As shown, the lamp tubes are parallel relative to each other and oriented in a substantially horizontal orientation. The lamp tubes are inclined downward relative to the horizontal "H" at a small angle "A", which is preferably about 3°. This angle is provided by the inclination of the socket insert 30 at about the same angle "A" relative to the vertical. It is known that this slight horizontal inclination of the lamp tubes causes the "cold spot" to form at a desirable location within the tubes and accordingly provides an increased light output as compared to the conventional base-down and base-up orientations.
Referring to FIG. 3, when the lamp unit 50 is mounted to the body 20, a pair 57, 59 of the lamp tubes are vertically aligned, and another pair of the lamp tubes 56, 58 are horizontally aligned. This particular arrangement positions the lamp tubes at an angle x of approximately 45° relative to the horizontal, H and also to any horizontal surfaces of the room, located above and below the lamp (not shown). As depicted, for example, two inclined planes A--A and B--B pass through the lamp tube 57 and are approximately perpendicular to each other. This tube positioning provides an optimal light intensity distribution of the compact fluorescent lamp. It also reduces the amount of light reflection off the lamp shade fixture (not shown) of the lamp, such that the light is more directly emitted from the lamp through the bottom and the top openings of the lamp shade, and the lamp provides a higher lighting efficiency.
The cantilevered structure of the body 20 and the location of the socket insert together provide the advantage of a more compact lamp structure. When the lamp is installed in an Edison socket 70 as shown in FIG. 2, the lamp is approximately centered along its length dimension relative to the base. That is, the distance from the Edison base 22 to the front end 63 of the lamp tubes is approximately equivalent to the distance from the Edison base to the back wall 25 of the housing. Accordingly, the lamp does not extend horizontally beyond the lamp shade and the light is directed substantially upward and downward within the lamp shade to provide an increased lighting efficiency.
As shown in FIG. 1, the lamp in accordance with the invention is also compact because the shape of the housing 21 and the socket insert 30 conform to the shape of the mounting base 51 of the lamp unit.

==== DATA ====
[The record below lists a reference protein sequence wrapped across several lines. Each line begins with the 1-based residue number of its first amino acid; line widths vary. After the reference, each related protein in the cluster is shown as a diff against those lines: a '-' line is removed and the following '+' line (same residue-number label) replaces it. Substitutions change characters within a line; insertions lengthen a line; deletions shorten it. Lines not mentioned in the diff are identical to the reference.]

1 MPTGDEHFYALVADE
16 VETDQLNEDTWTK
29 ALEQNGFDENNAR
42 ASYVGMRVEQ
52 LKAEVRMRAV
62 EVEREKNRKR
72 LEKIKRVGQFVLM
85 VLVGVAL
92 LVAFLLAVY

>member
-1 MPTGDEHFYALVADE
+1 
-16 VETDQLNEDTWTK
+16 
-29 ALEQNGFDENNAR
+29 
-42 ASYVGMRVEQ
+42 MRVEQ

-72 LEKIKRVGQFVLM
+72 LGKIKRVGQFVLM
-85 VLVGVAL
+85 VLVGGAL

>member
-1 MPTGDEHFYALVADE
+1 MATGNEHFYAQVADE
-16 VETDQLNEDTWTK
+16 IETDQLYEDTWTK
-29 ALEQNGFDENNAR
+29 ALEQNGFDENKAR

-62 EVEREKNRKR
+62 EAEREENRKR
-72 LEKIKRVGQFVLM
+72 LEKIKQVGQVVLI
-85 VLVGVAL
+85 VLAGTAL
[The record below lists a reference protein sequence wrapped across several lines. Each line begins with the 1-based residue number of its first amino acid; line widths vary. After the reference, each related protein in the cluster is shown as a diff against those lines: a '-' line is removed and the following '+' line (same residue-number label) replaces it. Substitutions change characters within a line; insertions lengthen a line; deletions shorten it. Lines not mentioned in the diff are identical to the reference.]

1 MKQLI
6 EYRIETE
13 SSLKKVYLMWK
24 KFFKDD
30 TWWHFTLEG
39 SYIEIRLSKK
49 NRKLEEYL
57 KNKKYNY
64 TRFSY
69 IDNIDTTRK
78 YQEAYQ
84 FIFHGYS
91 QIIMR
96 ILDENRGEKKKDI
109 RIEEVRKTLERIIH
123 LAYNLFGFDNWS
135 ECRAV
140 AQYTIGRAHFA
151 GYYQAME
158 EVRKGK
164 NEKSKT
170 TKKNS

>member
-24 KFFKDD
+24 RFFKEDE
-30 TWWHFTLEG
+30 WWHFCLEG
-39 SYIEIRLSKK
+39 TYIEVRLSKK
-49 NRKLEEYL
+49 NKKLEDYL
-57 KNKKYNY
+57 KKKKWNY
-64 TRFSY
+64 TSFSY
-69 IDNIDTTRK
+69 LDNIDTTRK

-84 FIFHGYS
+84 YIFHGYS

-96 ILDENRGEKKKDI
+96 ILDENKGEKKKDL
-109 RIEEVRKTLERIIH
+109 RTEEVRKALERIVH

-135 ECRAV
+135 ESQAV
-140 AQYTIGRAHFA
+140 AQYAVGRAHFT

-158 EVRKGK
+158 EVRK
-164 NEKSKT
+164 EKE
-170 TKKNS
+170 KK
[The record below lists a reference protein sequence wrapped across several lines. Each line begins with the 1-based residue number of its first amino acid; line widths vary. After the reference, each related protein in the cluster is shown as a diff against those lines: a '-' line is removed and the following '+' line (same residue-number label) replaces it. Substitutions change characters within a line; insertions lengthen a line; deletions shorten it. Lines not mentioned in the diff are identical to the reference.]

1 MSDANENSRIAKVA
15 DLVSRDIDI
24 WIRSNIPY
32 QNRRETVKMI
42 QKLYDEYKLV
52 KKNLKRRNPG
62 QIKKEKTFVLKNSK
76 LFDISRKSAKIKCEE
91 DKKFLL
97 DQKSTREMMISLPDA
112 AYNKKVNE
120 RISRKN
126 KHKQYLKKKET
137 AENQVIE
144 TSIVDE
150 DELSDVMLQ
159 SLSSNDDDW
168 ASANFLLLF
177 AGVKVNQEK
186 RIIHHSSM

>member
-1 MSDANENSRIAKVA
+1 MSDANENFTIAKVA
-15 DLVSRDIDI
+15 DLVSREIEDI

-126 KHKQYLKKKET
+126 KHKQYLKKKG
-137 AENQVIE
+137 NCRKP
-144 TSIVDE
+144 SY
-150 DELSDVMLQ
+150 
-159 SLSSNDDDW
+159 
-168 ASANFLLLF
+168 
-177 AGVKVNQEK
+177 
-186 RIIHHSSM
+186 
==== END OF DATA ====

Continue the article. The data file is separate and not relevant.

The compact construction of the compact fluorescent lamp overcomes the size-related problems which have limited the retrofit application of the known lamps in the existing fixtures. The present compact fluorescent lamp is shorter than the known lamps because the lamp tubes are horizontally oriented, and it is also narrower than the known lamps such that it can fit between the wireforms of most of the conventional harps. Consequently, the present lamp provides the advantage that it can be retrofit between the wireforms of nearly all conventional lamp fixture harps presently in the market, and also maintain a compact profile which does not interfere with most of the conventional lamp fixture shades.
In addition to its compact size, the fluorescent lamp in accordance with the invention also provides the advantage that it can be used in applications that require a wide range of lumen outputs, due to the provision of the interchangeable socket insert. For example, by selecting a socket insert which is compatible with a high-lumen lamp unit, the present lamp can be installed in fixtures requiring a high lumen output. This feature overcomes a problem which has greatly limited the retrofit application of the known lamps.
The foregoing description of the preferred embodiment of the invention has been presented to illustrate the principles of the invention and not to limit the invention to the particular embodiment illustrated. It is intended that the scope of the invention be defined by all of the embodiments encompassed within the following claims, and their equivalents.
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|Citing Patent||Filing date||Publication date||Applicant||Title|
|US6099144 *||Sep 4, 1998||Aug 8, 2000||Dal Partnership||Socket for compact fluorescent bulbs|
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|CN103021790A *||Sep 27, 2011||Apr 3, 2013||周明久||Lighting light tube with fluorescent lamp filaments functioning as polar plates|
|U.S. Classification||313/318.01, 313/318.12, 313/318.05, 313/634, 313/318.09|
|International Classification||H01J61/36, H01R33/22, H01J61/30, H01R33/94, H01R33/08, H01R33/00|
|Cooperative Classification||H01R33/942, Y02B20/19, H01R33/22, F21V21/30, H01R33/0809, F21S8/00, H01J61/327|
|European Classification||F21V21/30, F21S8/00, H01R33/94F, H01R33/08B|
|Nov 28, 1994||AS||Assignment|
Owner name: PROLIGHT, MICHIGAN
Free format text: ASSIGNMENT OF ASSIGNORS INTEREST;ASSIGNOR:DEKLEINE, PAUL;REEL/FRAME:007233/0254
Effective date: 19941122
|Feb 10, 2000||AS||Assignment|
Owner name: ALP LIGHTING & CEILING PRODUCTS, INC., ILLINOIS
Free format text: ASSIGNMENT OF ASSIGNORS INTEREST;ASSIGNOR:PROGRESSIVE TECHNOLOGY IN LIGHTING, INC.;REEL/FRAME:010589/0382
Effective date: 19991203
|Jun 15, 2000||FPAY||Fee payment|
Year of fee payment: 4
|Jul 7, 2004||REMI||Maintenance fee reminder mailed|
|Dec 17, 2004||LAPS||Lapse for failure to pay maintenance fees|
|Feb 15, 2005||FP||Expired due to failure to pay maintenance fee|
Effective date: 20041217